• BuzzCoastin | Jul 30, 2014 at 4:38 pm |

      once upon a time
      I had an affair with a woman
      who’s husband binge played Duke Nucum every weekend for 3 years
      he never suspected her of the affair nor ever found out
      and when she left him
      he thought she was upset about his game addiction

      • Gjallarbru | Jul 30, 2014 at 8:26 pm |

        Every weekend? Seriously? I never even got close to that.

        • BuzzCoastin | Jul 30, 2014 at 9:51 pm |

          sadly
          or maybe happily
          he never even suspected an affrair
          and Duck Nuced himself all weekend all the time
          meanwhile, back at the ranch

          • Gjallarbru | Jul 30, 2014 at 9:57 pm |

            Ha! Now there’s a story when you think of it. I did have a friend that didn’t leave the house for a month straight because of the first StarCraft. I thought he was nuts. But when you don’t suspect an affair because of video games, now that is nuts!

  2. BuzzCoastin | Jul 30, 2014 at 4:34 pm |

    I sure hope they find a good way to revitalize all workers
    the poor elites need your best efforts
    games, cop shows and gmo bread to the rescue

    about 50 years ago
    Marshall McLuhan observed that
    The Media is the Massage
    not very many understand the message about the massage
    too bad

  3. The trouble, I find, is when you’re not actively enjoying the media as much as distracting yourself from how tired/bored/unhappy you are as a result of your work life. Distraction can’t relieve stress; it can only shelve it for a while. When that’s over, you look back and realize that you wasted your precious free time not “having fun” as much as “avoiding your misery.”

    Not all media use is like that. You may truly enjoy Breaking Bad and get a release from that, but all too often you’re watching 30 Rock just so you can have something to stare at while you eat potato chips.

    • Number1Framer | Jul 30, 2014 at 10:39 pm |

      I tell everyone I know to get rid of their TVs. I still watched Breaking Bad, but when I was buying a season pass on Amazon I wasn’t spending the next 2 hours after Breaking Bad pressing the up and down channel buttons on my remote all zombie-like. When you have to go out of your way to seek out the content you want rather than sit down in a comfy recliner in a living room that’s usually designed and layed out around the position of the TV, you tend to become more decisive about what’s worth your precious time and isn’t. Not to say that the internet doesn’t waste fucktons of my time in TV’s place (like this site for instance), but at least I’m choosing the content myself and not absorbing as many gigatons of eye-watering advertisements online.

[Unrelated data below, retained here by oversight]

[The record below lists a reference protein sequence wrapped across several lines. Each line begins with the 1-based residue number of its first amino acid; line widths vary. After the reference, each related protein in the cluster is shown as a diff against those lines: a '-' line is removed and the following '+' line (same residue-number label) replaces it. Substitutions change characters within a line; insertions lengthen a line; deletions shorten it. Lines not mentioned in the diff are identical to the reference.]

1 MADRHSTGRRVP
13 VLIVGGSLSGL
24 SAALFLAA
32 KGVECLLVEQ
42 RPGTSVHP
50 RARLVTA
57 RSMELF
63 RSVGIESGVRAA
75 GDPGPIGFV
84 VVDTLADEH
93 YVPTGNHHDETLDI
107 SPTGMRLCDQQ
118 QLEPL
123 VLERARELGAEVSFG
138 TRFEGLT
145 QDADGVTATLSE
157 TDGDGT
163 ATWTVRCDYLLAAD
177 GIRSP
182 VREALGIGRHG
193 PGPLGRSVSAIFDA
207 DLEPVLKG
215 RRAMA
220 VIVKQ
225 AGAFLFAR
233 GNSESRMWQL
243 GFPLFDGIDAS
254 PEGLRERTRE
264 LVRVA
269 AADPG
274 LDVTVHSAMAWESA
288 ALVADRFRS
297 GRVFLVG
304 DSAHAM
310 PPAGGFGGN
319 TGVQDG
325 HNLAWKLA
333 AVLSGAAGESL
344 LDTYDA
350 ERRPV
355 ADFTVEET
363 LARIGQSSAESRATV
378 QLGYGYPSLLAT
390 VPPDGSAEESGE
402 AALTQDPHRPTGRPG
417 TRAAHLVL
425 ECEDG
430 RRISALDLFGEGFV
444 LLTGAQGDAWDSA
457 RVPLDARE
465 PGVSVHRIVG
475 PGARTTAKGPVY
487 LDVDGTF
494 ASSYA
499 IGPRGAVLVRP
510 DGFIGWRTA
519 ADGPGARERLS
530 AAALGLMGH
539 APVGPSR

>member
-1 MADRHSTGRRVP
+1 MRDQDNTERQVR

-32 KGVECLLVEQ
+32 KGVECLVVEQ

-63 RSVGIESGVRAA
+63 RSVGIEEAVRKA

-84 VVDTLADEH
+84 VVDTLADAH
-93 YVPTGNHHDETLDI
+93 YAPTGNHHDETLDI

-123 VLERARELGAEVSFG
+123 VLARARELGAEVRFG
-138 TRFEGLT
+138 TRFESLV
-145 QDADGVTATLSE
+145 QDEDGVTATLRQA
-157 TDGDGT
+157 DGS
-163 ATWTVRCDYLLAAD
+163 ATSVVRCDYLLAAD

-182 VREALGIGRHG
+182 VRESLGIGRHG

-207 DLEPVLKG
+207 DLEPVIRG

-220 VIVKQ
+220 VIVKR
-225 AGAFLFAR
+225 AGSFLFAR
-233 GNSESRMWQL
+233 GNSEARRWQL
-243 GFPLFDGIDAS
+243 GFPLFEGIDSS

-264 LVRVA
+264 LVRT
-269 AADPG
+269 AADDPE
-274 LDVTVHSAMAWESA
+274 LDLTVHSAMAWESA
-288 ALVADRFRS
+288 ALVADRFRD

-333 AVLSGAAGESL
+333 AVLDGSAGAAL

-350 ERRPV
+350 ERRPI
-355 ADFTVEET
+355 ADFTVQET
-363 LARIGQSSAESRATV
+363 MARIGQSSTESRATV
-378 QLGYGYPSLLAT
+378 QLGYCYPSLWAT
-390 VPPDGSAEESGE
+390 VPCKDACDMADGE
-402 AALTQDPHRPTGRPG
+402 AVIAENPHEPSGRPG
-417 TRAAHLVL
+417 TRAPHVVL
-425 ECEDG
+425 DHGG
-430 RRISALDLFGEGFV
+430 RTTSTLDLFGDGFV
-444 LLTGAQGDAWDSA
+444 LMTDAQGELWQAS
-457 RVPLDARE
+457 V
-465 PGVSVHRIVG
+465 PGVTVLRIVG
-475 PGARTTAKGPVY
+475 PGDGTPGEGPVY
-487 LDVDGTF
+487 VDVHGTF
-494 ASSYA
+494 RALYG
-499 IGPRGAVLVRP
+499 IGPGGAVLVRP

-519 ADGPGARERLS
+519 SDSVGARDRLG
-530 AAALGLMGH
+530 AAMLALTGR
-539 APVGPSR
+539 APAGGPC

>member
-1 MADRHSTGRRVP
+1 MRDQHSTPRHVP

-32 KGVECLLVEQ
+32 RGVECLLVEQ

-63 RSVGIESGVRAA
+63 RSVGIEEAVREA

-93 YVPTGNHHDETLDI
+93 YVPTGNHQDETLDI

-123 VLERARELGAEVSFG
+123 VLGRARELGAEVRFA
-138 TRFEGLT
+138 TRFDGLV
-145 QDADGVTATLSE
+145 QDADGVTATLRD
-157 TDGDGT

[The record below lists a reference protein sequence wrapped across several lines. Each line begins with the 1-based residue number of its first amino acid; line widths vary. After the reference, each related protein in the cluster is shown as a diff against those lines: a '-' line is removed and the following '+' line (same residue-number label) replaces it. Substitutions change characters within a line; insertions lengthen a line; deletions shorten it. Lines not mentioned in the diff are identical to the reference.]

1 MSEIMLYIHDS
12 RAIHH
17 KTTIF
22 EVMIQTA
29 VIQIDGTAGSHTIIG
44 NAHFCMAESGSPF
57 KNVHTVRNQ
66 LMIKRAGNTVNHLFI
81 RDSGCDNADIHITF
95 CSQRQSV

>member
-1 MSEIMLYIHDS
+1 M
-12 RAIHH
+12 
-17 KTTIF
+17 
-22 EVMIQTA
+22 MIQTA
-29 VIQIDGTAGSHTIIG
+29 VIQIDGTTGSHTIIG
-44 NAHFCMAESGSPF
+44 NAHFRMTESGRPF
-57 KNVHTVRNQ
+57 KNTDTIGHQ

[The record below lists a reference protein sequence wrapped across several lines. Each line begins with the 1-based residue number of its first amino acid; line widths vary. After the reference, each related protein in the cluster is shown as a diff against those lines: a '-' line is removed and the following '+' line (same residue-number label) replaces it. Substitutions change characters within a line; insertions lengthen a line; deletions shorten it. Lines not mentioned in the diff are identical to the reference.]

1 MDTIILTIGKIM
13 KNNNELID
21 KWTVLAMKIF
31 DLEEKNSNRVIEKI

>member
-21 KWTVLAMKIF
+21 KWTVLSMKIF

• Echar Lailoken | Jul 30, 2014 at 11:05 pm |

        The main reason I dislike television is the comercials. I see what you are saying too.

  4. Are they watching Documentaries, or Jerry Springer?
    Are they playing Dark Souls or Candy Crush?

    • Simon Valentine | Jul 30, 2014 at 6:01 pm |

      they’re playing games that are blockades

      mana and rattrap work of class and fraud

      follow the paper trail to the mirror, said the forty thieves

      you will know when you find it

      clip it on your pocket and walk to [Error 404: address_request denied]

  5. Simon Valentine | Jul 30, 2014 at 5:59 pm |

    hello honesty

    i see you brought some baggage
    let me guess
    it’s in order but it’s not in order

    • I would love to pick your brain one day

      • Simon Valentine | Jul 30, 2014 at 11:07 pm |

        i advise that on that day you will have your choice of experience

        ‘cuz i did just use the term “celery brain” in a piece the other day
        …and work with comparative limits alot

        my hopes that you may pick my brain out of your teeth
        metonymity options no longer soldered separately